Sunday, February 18 , 2018, 11:06 pm | Fair 52º


Jim Langley: Thoughts on the International Year of Light

In 2015, the United Nations designated 2016 as the International Year of Light to recognize the world’s light-related scientific and technological advances.

Some months back, four Nobel Prize laureates converged on UC Santa Barbara to celebrate the advances in light technology and share their knowledge with the crowd that gathered for a day-long symposium. I’ve always found it interesting how academia promotes itself as if it actually created something rather than giving credit where it’s due.

You see, we do not truly create — we discover what God has already created. Mankind amazes me in their accolades for what God has put in place from the beginning of time.

We simply need to go to the first page of the Bible to see, “And God said, ‘Let there be light’; and there was light.” (Genesis 1:3)

The antipathy of light is darkness. What I find quite intriguing is all this emphasis on light when Jesus tells us, “This is the verdict: Light has come into the world, but men loved darkness instead of light because their deeds were evil.” (John 3:19)

Certainly there’s nothing wrong with our ongoing efforts to improve light sources so we will not be caught in darkness. We know that most criminals prefer darkness so they cannot be easily detected by those who might be nearby. Infrared technology can truly help to detect crimes and incidents caught in the dark that cannot be seen by the human eye.

Now, let’s look a bit deeper into this subject of light and darkness. Through my many years in business, I’ve seen my share of schemes that did not disclose their true intention. There are some in my profession, as in all disciplines, who simply deceive their prospective customers to secure the almighty sale. They place their well-being before the needs of the client.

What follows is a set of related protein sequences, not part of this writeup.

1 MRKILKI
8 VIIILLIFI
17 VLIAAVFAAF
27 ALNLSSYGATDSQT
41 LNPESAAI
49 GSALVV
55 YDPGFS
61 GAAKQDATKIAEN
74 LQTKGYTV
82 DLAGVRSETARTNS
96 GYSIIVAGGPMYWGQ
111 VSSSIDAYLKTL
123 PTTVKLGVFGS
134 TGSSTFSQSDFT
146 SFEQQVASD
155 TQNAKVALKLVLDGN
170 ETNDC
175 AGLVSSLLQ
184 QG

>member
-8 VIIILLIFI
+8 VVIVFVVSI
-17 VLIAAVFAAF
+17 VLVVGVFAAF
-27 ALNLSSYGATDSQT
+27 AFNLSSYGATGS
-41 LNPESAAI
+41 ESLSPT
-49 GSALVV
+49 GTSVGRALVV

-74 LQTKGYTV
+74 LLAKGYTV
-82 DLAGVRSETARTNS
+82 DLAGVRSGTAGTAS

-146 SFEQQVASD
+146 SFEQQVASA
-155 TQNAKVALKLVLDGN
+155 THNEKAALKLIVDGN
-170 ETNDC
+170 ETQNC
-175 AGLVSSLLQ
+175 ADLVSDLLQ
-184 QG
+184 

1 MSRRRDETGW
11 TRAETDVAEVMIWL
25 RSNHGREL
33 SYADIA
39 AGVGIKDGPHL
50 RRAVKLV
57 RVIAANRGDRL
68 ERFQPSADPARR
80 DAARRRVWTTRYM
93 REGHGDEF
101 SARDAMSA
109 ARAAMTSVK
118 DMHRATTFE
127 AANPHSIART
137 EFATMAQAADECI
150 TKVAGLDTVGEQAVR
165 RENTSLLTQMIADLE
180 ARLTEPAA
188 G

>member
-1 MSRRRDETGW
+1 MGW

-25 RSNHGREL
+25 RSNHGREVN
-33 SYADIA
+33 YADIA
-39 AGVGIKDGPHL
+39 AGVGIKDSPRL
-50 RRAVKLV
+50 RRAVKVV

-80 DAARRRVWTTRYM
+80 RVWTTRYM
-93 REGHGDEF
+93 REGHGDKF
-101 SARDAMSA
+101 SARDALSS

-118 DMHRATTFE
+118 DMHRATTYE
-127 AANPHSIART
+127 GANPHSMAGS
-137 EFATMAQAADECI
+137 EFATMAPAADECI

Full disclosure sheds the light needed for the buyer to see what they are really purchasing. Oftentimes, we are not aware of the risks associated with particular investment opportunities. King Solomon instructs us to “Cast your bread upon the waters, for after many days you will find it again. Give portions to seven, yes to eight, for you do not know what disaster may come upon the land.” (Ecclesiastes 11:1-2)

In all aspects of life, we would be wise to ensure adequate light is shed on whatever we are considering: whether a financial decision, relationships or whatever we believe to be true. There are many in this world who preach and teach a different message than the one presented in God’s Word. Their words may tickle the ears and sound awfully good, but they cannot pass the acid test of scripture.

We would be wise to seek counsel of trustworthy men and women who are blessed with the wisdom found in their deep faith in the Creator of this wonderful universe. In Proverbs 15:22 we are instructed that, “Plans fail for lack of counsel, but with many advisers they succeed.”

Many years ago, the philosopher Plato presented an intriguing analogy about prisoners chained in a cave all their lives unable to see anything but shadows of whatever passed by the cave’s entrance. One of the prisoners finally breaks loose his chains and runs out into the light and sees true forms for the very first time.

We, too, can become prisoners and not see the reality of Christ. Shadows are not real and this world unfortunately does not represent what truly lies ahead for eternity.

Do you need to break loose from the chains of this world and place your trust in the Truth found in Christ?

Passages to Ponder

» Genesis 1:3-5

» 2 Samuel 22:26-29

» Psalm 27:1-2

» Psalm 119:105-106

» Psalm 129-130

» 1 John 1:5-8

— Jim Langley has been writing for more than 30 years while working as a life and health insurance agent in Santa Barbara. In recent years, his passion has turned to writing about his personal relationship with God, and his goal is to encourage others to draw near to Him as well. As a longtime member of CBMC of Santa Barbara (Christian Business Men’s Connection), he started writing Fourth Quarter Strategies columns in 2014, and he now reaches an international audience through the CBMC International devotional Monday Manna. Click here for previous columns. The opinions expressed are his own.

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